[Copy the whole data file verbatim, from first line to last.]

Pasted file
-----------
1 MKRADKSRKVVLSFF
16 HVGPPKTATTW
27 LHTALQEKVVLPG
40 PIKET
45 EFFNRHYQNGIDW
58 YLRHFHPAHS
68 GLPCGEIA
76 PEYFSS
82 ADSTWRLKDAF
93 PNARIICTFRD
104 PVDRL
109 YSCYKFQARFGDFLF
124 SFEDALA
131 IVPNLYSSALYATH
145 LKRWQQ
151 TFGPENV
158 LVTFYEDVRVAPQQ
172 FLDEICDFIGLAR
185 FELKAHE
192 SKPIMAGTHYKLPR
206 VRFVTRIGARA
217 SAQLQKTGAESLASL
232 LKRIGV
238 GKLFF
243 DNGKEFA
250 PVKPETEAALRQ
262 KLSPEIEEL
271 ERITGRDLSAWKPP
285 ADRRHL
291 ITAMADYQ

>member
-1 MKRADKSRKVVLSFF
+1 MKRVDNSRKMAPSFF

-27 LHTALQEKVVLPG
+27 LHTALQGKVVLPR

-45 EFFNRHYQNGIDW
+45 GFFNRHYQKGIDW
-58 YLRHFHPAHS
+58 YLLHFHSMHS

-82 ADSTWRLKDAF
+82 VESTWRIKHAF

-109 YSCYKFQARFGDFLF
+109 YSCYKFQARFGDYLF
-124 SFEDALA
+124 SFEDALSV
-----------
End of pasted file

1 MKRADKSRKVVLSFF
16 HVGPPKTATTW
27 LHTALQEKVVLPG
40 PIKET
45 EFFNRHYQNGIDW
58 YLRHFHPAHS
68 GLPCGEIA
76 PEYFSS
82 ADSTWRLKDAF
93 PNARIICTFRD
104 PVDRL
109 YSCYKFQARFGDFLF
124 SFEDALA
131 IVPNLYSSALYATH
145 LKRWQQ
151 TFGPENV
158 LVTFYEDVRVAPQQ
172 FLDEICDFIGLAR
185 FELKAHE
192 SKPIMAGTHYKLPR
206 VRFVTRIGARA
217 SAQLQKTGAESLASL
232 LKRIGV
238 GKLFF
243 DNGKEFA
250 PVKPETEAALRQ
262 KLSPEIEEL
271 ERITGRDLSAWKPP
285 ADRRHL
291 ITAMADYQ

>member
-1 MKRADKSRKVVLSFF
+1 MKRVDNSRKMAPSFF

-27 LHTALQEKVVLPG
+27 LHTALQGKVVLPR

-45 EFFNRHYQNGIDW
+45 GFFNRHYQKGIDW
-58 YLRHFHPAHS
+58 YLLHFHSMHS

-82 ADSTWRLKDAF
+82 VESTWRIKHAF

-109 YSCYKFQARFGDFLF
+109 YSCYKFQARFGDYLF
-124 SFEDALA
+124 SFEDALSV